The Bioeconomy of Estonia is linked to 30% of Estonia’s economic output and relies on traditional industries related to forestry such as agriculture and manufacturing of wood based products.[15] Preservation of forests and environment through circular economy initiatives plays a key role in Estonia’s bioeconomy, especially when climate change increasingly becomes a challenge.

Horizon Pulp & Paper Ltd. is an example of traditional industry contributing to Estonia’s bioeconomy and environmental sustainability. Horizon manufactures 100% virgin sack kraft paper and paper bags with raw material from responsibly managed forests. It has innovated in developing specialty paper products to serve specific end use functions. Some examples are Horizon RustArrest® specialty paper which acts as a corrosion inhibitor for automotive and electronics packaging; and Horizon MoistResist® paper bags which offer high strength in wet conditions for packaging of agricultural produce. Horizon exports its paper products to over 70 countries worldwide. The products are fully recyclable, renewable, reusable and biodegradable – they come from nature and go back to nature.

Horizon has invested in renewable energy production as an alternative to fossil fuels. As a result, Horizon’s renewable energy share of the total energy consumed for paper manufacturing is over 80% – far ahead of the EU 2030 target of 32%.

Other notable bioeconomy industries in Estonia include Graanul Invest Group, AS Estonian Cell, UPM and Stora Enso Eesti AS

Estonia leads the world in innovation

With the combined strength of digital and ecological expertise, Estonia leads in business innovation internationally. It is a well-suited place for starting a new business venture.

Reference List:

[1] Galloway, L. (2019, July 1). Five countries on the frontline of tech. BBC. https://www.bbc.com/travel/article/20190630-five-countries-on-the-frontline-of-tech?ocid=ww.social.link.twitter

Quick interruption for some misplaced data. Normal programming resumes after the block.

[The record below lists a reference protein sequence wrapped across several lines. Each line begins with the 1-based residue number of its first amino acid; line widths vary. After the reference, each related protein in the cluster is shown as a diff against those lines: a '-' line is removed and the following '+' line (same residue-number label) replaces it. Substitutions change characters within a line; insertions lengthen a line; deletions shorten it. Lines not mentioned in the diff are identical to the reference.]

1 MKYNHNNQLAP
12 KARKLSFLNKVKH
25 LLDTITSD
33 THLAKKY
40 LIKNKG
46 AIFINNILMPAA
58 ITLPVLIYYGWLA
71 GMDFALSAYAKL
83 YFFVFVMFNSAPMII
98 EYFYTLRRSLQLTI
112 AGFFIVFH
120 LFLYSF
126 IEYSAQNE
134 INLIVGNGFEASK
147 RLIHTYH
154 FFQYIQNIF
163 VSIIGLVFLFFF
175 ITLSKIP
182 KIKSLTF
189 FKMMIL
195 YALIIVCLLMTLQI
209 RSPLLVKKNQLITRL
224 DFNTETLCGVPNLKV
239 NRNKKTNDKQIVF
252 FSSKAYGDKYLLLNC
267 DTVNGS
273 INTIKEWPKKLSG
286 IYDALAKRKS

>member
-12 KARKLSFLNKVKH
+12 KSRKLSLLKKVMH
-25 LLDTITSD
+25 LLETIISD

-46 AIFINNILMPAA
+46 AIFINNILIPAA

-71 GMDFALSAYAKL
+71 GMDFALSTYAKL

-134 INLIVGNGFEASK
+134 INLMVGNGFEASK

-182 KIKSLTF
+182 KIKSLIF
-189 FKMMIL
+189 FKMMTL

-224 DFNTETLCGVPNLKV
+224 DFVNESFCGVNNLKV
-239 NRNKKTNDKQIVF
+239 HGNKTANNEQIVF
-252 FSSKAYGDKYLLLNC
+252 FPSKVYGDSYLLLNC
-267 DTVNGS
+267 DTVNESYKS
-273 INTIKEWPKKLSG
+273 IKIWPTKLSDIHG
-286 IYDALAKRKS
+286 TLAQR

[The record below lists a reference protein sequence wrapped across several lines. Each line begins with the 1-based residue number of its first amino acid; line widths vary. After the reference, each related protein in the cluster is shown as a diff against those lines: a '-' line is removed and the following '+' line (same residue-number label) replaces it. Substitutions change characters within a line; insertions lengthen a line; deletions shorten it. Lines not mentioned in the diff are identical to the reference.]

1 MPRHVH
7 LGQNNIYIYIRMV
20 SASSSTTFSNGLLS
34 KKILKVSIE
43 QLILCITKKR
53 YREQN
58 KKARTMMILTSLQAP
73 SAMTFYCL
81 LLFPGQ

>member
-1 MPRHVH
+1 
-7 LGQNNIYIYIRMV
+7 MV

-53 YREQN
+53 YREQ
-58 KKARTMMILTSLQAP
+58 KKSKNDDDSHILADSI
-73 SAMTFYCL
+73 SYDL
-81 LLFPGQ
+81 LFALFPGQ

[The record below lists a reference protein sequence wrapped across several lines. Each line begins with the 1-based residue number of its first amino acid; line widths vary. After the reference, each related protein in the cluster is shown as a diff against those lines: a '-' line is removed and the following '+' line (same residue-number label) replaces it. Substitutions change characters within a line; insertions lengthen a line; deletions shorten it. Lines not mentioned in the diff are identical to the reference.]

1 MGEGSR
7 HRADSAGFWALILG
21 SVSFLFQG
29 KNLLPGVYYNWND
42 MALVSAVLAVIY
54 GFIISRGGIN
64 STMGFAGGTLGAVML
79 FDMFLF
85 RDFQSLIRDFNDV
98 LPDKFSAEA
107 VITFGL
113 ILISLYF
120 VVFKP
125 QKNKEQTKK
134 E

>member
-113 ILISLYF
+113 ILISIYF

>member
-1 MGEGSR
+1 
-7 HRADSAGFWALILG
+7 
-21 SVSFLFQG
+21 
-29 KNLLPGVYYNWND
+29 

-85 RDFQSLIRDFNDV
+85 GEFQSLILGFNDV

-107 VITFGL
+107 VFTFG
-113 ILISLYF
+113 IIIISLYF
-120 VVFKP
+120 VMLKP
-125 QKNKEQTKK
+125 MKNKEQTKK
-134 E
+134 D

[2] Stone, M. (2016, June 14). The Tiny European Country That Became A Global Leader In Digital Government. Forbes. https://www.forbes.com/sites/delltechnologies/2016/06/14/the-tiny-european-country-that-became-a-global-leader-in-digital-government/#b1c59fae13a8

[3] Bathke, B. (2017, December 29). Digital residency pays off big for Estonia. https://www.dw.com/en/digital-residency-pays-off-big-for-estonia/a-41969304

[4] Europe’s Hidden Entrepreneurs Entrepreneurial: Employee Activity and Competitiveness in Europe. World Economic Forum. 2016. https://www3.weforum.org/docs/WEF_Entrepreneurship_in_Europe.pdf

[5] Shore, P. by L. A. with M., Shore, produced by M., & Slaney, R. Internet access is now a basic human right: part 2 – Chips with Everything tech podcast. The Guardian. 2016. https://www.theguardian.com/technology/audio/2016/aug/04/internet-access-human-right-2-tech-podcast

[6] Enter E-Estonia. E-Estonia. 2021. https://e-estonia.com/wp-content/uploads/e-estonia-200121-eng.pdf

[7] Enter E-Estonia. E-Estonia. 2021. https://e-estonia.com/wp-content/uploads/e-estonia-200121-eng.pdf

[8] Enter E-Estonia. E-Estonia. 2021. https://e-estonia.com/wp-content/uploads/e-estonia-200121-eng.pdf

[9] About us. Pipedrive. Retrieved February 17, 2022, from https://www.pipedrive.com/about

[10] About us. Bolt. Retrieved February 17, 2022, from https://careers.bolt.eu/about-bolt

[11] The Story of Wise. (2016). Wise. https://wise.com/gb/about/our-story

[12] Bioeconomy / Timber. Invest in Estonia. Retrieved February 17, 2022, https://investinestonia.com/business-opportunities/bioeconomy/

[13] Chaga mushroom – the king of medicinal mushrooms. (2020, March 14). Chaga Health. https://chagahealth.eu/en/chaga-ehk-must-passik-meditsiiniseente-kuningas/

[14] Tradition & science. Chaga Health. Retrieved from https://chagahealth.eu/en/tradition-and-science/

[15] Bioeconomy / Timber. Invest in Estonia. Retrieved February 17, 2022, https://investinestonia.com/business-opportunities/bioeconomy/